“The symbols embraced by the avowal of evil appeared to me to fall into three signifying levels: the primary symbolic level of stain, sin, and guilt, the mythical level of the great narratives of the fall or the exile, and the level of mythical dogmatisms of Gnosticism and original sin…….It appeared to me…that the store of the meaning of primary symbols was richer than that of mythical symbols and even more so than that of rationalizing mythologies.”

Much more can be said about the relation of the confession of the patient seeking a cure in relation to the confession of the religious man seeking salvation but let me now turn to Wittgenstein’s arguments and their claim to restore the lost object of religious discourse to the house of Deus absconditus in our robotic secularized cities. Firstly, the language of religion is not a factual language, nor a language of observation, cause, and effect. It is a language game and as such, according to Wittgenstein, it is embedded in a form of life in which the participants operate with tacit presuppositions: Not the tacit presuppositions of a science in which for example it is assumed that the heavenly bodies which are only subject to infrequent observation nevertheless enjoy a continuous real existence, but rather the tacit presuppositions relating to the activities of a soul, for example:

“Why is the soul moved by idle thoughts–since they are after all idle? Well, it is just moved by them.(How can the wind move a tree, since it is after all just wind? Well it does move it and do not forget it)”

This is the philosophical idea of psychogenesis that Freud thought played a role in mental illness. Freud was one of the few psychologists Wittgenstein studied: perhaps both thinkers believed that surrounding the heart of our understanding was a kind of madness or soul blindness, the cure for which was therapy.  But Wittgenstein probably did not subscribe to psychoanalysis as the sole route to understanding the human condition for he turned to a higher power for his succor, namely Christianity. One year before his death we find Wittgenstein reflecting upon God and suffering and suggesting that if Christianity is the truth about the human condition, then all the philosophy about it is false. He rejects the concentration on the argument that  Gods essence guarantees his existence and claims that if one leads one’s life in the right way a belief in God will naturally condense from the cloud of suffering that surrounds man. Donald Hudson, a religious philosopher, and commentator on Wittgenstein’s work, points out that we should not expect the religious man to reason about his beliefs in the religious language-game in the same way in which the scientist reasons about his theories. A man believing in the Last Judgment may act every day against the background of the fear or promise of such an event. Is this not reasonable asks Hudson? Does not this practical belief system seem to be stronger than any hypothetical belief system any scientist can produce? The scientist has his set of commitments and expects that every event which occurs has an explanatory cause in a systematically uniform world-view in which moons continuously exist. The scientist is building a system of knowledge which does not know what to do with transcendental truths.  Wittgenstein  realized this from his earlier work but let us conclude with a quote from Kant’s “Religion within the bounds of mere Reason.”:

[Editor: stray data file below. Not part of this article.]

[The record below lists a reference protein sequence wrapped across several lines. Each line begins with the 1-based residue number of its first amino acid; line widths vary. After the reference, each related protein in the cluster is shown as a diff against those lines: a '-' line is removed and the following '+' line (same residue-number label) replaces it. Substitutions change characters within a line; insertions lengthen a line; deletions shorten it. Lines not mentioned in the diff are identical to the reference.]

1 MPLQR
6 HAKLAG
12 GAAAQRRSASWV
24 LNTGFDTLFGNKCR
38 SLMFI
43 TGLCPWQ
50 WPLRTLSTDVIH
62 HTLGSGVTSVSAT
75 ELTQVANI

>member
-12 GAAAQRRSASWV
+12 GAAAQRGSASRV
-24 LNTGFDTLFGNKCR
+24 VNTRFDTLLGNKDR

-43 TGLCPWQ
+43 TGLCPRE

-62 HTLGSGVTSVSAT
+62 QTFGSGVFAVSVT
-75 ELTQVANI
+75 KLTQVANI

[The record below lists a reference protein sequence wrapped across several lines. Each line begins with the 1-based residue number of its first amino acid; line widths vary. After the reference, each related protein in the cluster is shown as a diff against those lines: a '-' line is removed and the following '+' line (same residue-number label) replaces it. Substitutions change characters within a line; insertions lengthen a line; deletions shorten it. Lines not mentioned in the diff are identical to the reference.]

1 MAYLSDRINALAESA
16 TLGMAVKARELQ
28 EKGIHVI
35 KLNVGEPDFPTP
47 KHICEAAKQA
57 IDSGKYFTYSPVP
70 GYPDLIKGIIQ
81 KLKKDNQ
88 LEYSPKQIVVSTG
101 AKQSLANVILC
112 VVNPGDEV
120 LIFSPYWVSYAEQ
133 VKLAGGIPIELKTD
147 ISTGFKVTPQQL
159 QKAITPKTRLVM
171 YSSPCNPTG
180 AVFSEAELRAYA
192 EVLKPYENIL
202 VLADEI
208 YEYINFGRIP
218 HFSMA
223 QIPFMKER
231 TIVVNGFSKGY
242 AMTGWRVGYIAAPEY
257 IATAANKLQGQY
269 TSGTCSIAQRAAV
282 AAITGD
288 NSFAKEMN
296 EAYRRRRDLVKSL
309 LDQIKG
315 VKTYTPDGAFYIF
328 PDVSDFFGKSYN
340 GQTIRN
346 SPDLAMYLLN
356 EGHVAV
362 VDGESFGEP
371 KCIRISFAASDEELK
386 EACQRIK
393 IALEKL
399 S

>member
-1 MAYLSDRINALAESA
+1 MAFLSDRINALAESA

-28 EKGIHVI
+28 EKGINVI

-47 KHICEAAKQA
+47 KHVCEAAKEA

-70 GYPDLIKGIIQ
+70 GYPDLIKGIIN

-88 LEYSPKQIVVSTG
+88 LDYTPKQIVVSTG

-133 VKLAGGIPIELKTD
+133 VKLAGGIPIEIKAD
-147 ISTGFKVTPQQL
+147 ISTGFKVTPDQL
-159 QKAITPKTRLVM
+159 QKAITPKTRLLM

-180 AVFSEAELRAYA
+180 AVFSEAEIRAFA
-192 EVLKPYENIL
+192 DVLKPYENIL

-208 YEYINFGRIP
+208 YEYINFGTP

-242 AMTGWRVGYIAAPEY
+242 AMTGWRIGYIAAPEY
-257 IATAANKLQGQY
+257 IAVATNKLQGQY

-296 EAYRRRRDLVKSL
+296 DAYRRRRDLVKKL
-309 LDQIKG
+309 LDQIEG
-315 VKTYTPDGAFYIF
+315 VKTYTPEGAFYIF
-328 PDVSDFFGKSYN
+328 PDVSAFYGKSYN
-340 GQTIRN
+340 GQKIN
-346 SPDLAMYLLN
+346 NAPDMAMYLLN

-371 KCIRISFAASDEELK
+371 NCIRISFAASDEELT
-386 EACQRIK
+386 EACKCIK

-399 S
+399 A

“The nature and intrinsic limits of thought and human knowledge preclude any demonstration of the existence of God”

And further on:

“non-existence cannot be demonstrated either”

How then are we to interpret the avowals of the suffering souls of the Psalms or the suffering patients in secularized psychiatric waiting rooms? Surely their cries are not just facts being stated, the effects of causes or the consequences of observations? surely the realm of Hope and Faith that Kant referred to is the home of their language games? Surely their cries are symbolic?  Surely these cries are relating to how the soul believes the world ought to be.